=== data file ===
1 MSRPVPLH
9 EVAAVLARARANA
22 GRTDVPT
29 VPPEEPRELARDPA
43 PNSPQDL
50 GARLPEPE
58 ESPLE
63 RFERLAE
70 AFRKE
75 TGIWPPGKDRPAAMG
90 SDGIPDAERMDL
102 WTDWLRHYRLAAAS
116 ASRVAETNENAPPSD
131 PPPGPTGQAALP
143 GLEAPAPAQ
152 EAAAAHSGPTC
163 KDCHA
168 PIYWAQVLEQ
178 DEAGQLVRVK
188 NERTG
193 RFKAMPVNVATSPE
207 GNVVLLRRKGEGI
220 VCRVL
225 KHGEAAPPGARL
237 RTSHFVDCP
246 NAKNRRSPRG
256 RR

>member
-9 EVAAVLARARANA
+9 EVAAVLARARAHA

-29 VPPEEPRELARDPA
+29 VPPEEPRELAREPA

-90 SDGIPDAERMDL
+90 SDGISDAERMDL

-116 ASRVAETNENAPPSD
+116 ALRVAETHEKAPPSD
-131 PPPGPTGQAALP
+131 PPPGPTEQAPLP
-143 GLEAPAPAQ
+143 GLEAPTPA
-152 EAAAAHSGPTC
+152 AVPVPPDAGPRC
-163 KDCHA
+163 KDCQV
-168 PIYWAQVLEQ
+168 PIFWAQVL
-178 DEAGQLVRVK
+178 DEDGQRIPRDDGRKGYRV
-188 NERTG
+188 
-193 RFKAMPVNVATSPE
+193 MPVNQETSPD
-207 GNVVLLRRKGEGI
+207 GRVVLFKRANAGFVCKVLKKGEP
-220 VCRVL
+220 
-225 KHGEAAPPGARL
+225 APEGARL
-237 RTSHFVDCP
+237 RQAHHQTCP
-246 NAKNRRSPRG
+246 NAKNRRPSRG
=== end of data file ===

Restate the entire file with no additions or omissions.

1 MSRPVPLH
9 EVAAVLARARANA
22 GRTDVPT
29 VPPEEPRELARDPA
43 PNSPQDL
50 GARLPEPE
58 ESPLE
63 RFERLAE
70 AFRKE
75 TGIWPPGKDRPAAMG
90 SDGIPDAERMDL
102 WTDWLRHYRLAAAS
116 ASRVAETNENAPPSD
131 PPPGPTGQAALP
143 GLEAPAPAQ
152 EAAAAHSGPTC
163 KDCHA
168 PIYWAQVLEQ
178 DEAGQLVRVK
188 NERTG
193 RFKAMPVNVATSPE
207 GNVVLLRRKGEGI
220 VCRVL
225 KHGEAAPPGARL
237 RTSHFVDCP
246 NAKNRRSPRG
256 RR

>member
-9 EVAAVLARARANA
+9 EVAAVLARARAHA

-29 VPPEEPRELARDPA
+29 VPPEEPRELAREPA

-90 SDGIPDAERMDL
+90 SDGISDAERMDL

-116 ASRVAETNENAPPSD
+116 ALRVAETHEKAPPSD
-131 PPPGPTGQAALP
+131 PPPGPTEQAPLP
-143 GLEAPAPAQ
+143 GLEAPTPA
-152 EAAAAHSGPTC
+152 AVPVPPDAGPRC
-163 KDCHA
+163 KDCQV
-168 PIYWAQVLEQ
+168 PIFWAQVL
-178 DEAGQLVRVK
+178 DEDGQRIPRDDGRKGYRV
-188 NERTG
+188 
-193 RFKAMPVNVATSPE
+193 MPVNQETSPD
-207 GNVVLLRRKGEGI
+207 GRVVLFKRANAGFVCKVLKKGEP
-220 VCRVL
+220 
-225 KHGEAAPPGARL
+225 APEGARL
-237 RTSHFVDCP
+237 RQAHHQTCP
-246 NAKNRRSPRG
+246 NAKNRRPSRG